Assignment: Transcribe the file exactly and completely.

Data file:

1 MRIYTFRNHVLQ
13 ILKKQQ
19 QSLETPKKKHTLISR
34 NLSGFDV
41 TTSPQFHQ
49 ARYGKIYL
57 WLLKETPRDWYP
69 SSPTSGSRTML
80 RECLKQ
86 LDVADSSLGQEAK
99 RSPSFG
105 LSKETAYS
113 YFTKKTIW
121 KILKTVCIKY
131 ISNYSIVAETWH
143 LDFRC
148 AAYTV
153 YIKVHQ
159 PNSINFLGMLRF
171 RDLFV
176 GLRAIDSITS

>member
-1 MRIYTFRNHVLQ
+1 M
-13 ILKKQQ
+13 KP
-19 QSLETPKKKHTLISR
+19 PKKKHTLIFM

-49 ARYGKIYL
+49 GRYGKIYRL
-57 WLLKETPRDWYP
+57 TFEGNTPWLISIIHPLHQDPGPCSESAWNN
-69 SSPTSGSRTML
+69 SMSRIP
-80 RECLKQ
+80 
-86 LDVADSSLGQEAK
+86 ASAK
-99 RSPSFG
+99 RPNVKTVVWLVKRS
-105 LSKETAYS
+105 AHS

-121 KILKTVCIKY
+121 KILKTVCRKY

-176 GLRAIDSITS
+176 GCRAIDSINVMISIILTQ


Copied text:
1 MRIYTFRNHVLQ
13 ILKKQQ
19 QSLETPKKKHTLISR
34 NLSGFDV
41 TTSPQFHQ
49 ARYGKIYL
57 WLLKETPRDWYP
69 SSPTSGSRTML
80 RECLKQ
86 LDVADSSLGQEAK
99 RSPSFG
105 LSKETAYS
113 YFTKKTIW
121 KILKTVCIKY
131 ISNYSIVAETWH
143 LDFRC
148 AAYTV
153 YIKVHQ
159 PNSINFLGMLRF
171 RDLFV
176 GLRAIDSITS

>member
-1 MRIYTFRNHVLQ
+1 M
-13 ILKKQQ
+13 KP
-19 QSLETPKKKHTLISR
+19 PKKKHTLIFM

-49 ARYGKIYL
+49 GRYGKIYRL
-57 WLLKETPRDWYP
+57 TFEGNTPWLISIIHPLHQDPGPCSESAWNN
-69 SSPTSGSRTML
+69 SMSRIP
-80 RECLKQ
+80 
-86 LDVADSSLGQEAK
+86 ASAK
-99 RSPSFG
+99 RPNVKTVVWLVKRS
-105 LSKETAYS
+105 AHS

-121 KILKTVCIKY
+121 KILKTVCRKY

-176 GLRAIDSITS
+176 GCRAIDSINVMISIILTQ